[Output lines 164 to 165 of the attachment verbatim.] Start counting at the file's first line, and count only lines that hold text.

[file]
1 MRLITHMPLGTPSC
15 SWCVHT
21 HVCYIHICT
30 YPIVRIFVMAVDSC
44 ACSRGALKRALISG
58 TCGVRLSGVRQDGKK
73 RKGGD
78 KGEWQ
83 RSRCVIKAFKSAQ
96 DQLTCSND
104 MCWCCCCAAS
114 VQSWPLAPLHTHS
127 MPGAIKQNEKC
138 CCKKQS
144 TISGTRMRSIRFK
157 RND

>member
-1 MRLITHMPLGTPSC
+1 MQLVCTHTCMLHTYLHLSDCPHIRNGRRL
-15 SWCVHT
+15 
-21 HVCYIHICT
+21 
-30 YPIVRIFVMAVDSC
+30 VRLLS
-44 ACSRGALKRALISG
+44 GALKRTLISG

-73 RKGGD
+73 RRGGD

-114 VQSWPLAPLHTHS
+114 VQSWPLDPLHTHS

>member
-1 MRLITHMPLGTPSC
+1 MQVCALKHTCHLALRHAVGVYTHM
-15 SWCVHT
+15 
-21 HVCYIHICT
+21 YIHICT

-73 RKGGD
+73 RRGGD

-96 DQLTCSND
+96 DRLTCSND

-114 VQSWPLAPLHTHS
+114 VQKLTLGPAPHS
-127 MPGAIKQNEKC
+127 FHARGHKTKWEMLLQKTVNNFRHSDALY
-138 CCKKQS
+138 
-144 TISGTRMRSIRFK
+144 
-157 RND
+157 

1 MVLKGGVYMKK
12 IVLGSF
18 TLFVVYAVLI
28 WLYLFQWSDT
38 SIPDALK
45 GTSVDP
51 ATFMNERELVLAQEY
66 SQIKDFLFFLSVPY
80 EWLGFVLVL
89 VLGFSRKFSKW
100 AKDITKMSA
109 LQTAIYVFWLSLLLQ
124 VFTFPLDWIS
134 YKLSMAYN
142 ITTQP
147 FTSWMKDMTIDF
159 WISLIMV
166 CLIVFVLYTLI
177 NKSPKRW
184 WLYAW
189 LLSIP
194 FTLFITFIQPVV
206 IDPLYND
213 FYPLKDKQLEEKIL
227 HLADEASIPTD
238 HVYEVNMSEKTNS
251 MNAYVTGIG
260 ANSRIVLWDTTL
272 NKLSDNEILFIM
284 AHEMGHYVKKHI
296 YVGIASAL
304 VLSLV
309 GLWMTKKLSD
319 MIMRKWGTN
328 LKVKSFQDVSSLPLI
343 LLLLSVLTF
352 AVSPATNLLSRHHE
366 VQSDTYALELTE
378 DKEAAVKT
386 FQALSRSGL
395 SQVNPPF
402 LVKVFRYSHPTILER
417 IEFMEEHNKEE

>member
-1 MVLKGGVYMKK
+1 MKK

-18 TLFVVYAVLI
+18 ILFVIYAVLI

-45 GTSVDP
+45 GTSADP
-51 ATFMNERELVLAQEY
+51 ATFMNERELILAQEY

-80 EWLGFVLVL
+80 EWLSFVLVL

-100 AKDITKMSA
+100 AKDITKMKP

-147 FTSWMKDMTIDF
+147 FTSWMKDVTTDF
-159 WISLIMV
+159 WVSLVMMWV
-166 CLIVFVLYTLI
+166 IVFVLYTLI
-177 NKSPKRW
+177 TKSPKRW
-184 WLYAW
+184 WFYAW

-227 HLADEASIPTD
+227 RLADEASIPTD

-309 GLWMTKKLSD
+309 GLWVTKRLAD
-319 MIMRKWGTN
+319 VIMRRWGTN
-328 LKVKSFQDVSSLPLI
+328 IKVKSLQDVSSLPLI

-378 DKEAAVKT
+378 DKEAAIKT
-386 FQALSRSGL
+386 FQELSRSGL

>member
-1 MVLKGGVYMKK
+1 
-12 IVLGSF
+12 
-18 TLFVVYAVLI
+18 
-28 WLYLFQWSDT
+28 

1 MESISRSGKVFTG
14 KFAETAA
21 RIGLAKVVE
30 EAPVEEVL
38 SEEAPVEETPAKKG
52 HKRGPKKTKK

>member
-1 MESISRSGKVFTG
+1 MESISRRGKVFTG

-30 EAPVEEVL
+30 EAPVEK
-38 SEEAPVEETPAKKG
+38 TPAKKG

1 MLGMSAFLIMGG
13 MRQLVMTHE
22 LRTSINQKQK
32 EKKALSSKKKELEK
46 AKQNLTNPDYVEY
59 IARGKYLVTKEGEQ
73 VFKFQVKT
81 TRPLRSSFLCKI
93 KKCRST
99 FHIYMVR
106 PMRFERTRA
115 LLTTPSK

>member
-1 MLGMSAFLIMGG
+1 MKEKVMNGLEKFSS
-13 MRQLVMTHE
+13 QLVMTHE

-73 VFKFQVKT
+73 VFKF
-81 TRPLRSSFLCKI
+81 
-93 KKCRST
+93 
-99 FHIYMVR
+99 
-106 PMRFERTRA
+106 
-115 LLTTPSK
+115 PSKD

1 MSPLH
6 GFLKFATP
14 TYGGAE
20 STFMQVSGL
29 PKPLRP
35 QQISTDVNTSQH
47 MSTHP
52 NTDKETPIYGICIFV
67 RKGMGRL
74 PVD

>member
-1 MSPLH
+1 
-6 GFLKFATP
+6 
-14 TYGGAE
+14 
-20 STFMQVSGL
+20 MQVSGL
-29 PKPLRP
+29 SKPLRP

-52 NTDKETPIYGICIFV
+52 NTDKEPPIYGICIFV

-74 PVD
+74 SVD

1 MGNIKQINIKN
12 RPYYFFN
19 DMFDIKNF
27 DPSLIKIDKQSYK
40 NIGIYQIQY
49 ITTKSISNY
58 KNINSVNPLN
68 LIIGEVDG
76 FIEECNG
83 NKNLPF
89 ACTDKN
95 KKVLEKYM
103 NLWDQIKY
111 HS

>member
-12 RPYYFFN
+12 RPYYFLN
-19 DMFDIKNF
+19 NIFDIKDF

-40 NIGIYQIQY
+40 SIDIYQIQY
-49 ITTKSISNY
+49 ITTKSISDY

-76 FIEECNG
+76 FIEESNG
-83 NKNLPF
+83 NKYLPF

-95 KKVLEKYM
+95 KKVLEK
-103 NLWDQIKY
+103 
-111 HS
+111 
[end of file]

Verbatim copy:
115 LLTTPSK

>member